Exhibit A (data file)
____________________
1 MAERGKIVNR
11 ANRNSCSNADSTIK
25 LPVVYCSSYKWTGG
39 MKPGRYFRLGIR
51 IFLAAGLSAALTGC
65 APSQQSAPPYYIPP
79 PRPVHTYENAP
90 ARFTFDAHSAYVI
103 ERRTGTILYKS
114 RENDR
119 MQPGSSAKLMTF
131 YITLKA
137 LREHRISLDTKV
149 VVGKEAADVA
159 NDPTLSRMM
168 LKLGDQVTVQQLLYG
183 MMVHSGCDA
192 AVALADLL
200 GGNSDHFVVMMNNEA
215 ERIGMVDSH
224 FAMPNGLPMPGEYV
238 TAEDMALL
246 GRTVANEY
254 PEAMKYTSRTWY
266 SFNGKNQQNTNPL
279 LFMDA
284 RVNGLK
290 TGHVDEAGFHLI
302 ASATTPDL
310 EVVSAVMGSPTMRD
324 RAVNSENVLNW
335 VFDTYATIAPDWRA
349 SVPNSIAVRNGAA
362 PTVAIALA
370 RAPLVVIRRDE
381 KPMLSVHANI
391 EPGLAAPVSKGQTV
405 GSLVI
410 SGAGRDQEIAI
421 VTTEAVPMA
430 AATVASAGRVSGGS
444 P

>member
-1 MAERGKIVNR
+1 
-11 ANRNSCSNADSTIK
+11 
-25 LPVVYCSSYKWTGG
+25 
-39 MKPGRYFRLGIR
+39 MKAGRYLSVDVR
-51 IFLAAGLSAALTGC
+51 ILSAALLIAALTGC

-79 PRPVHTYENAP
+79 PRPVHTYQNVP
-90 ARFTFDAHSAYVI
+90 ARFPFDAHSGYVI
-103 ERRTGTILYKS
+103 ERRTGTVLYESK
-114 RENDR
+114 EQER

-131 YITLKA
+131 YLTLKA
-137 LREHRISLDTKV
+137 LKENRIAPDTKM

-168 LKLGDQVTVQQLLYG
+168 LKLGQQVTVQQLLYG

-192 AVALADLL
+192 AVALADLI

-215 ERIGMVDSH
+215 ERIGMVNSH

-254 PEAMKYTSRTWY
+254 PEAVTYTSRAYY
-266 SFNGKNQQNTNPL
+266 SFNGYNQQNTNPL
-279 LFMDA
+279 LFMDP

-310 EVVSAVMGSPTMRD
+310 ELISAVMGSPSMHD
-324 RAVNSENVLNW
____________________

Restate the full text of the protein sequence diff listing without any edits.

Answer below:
1 MAERGKIVNR
11 ANRNSCSNADSTIK
25 LPVVYCSSYKWTGG
39 MKPGRYFRLGIR
51 IFLAAGLSAALTGC
65 APSQQSAPPYYIPP
79 PRPVHTYENAP
90 ARFTFDAHSAYVI
103 ERRTGTILYKS
114 RENDR
119 MQPGSSAKLMTF
131 YITLKA
137 LREHRISLDTKV
149 VVGKEAADVA
159 NDPTLSRMM
168 LKLGDQVTVQQLLYG
183 MMVHSGCDA
192 AVALADLL
200 GGNSDHFVVMMNNEA
215 ERIGMVDSH
224 FAMPNGLPMPGEYV
238 TAEDMALL
246 GRTVANEY
254 PEAMKYTSRTWY
266 SFNGKNQQNTNPL
279 LFMDA
284 RVNGLK
290 TGHVDEAGFHLI
302 ASATTPDL
310 EVVSAVMGSPTMRD
324 RAVNSENVLNW
335 VFDTYATIAPDWRA
349 SVPNSIAVRNGAA
362 PTVAIALA
370 RAPLVVIRRDE
381 KPMLSVHANI
391 EPGLAAPVSKGQTV
405 GSLVI
410 SGAGRDQEIAI
421 VTTEAVPMA
430 AATVASAGRVSGGS
444 P

>member
-1 MAERGKIVNR
+1 
-11 ANRNSCSNADSTIK
+11 
-25 LPVVYCSSYKWTGG
+25 
-39 MKPGRYFRLGIR
+39 MKAGRYLSVDVR
-51 IFLAAGLSAALTGC
+51 ILSAALLIAALTGC

-79 PRPVHTYENAP
+79 PRPVHTYQNVP
-90 ARFTFDAHSAYVI
+90 ARFPFDAHSGYVI
-103 ERRTGTILYKS
+103 ERRTGTVLYESK
-114 RENDR
+114 EQER

-131 YITLKA
+131 YLTLKA
-137 LREHRISLDTKV
+137 LKENRIAPDTKM

-168 LKLGDQVTVQQLLYG
+168 LKLGQQVTVQQLLYG

-192 AVALADLL
+192 AVALADLI

-215 ERIGMVDSH
+215 ERIGMVNSH

-254 PEAMKYTSRTWY
+254 PEAVTYTSRAYY
-266 SFNGKNQQNTNPL
+266 SFNGYNQQNTNPL
-279 LFMDA
+279 LFMDP

-310 EVVSAVMGSPTMRD
+310 ELISAVMGSPSMHD
-324 RAVNSENVLNW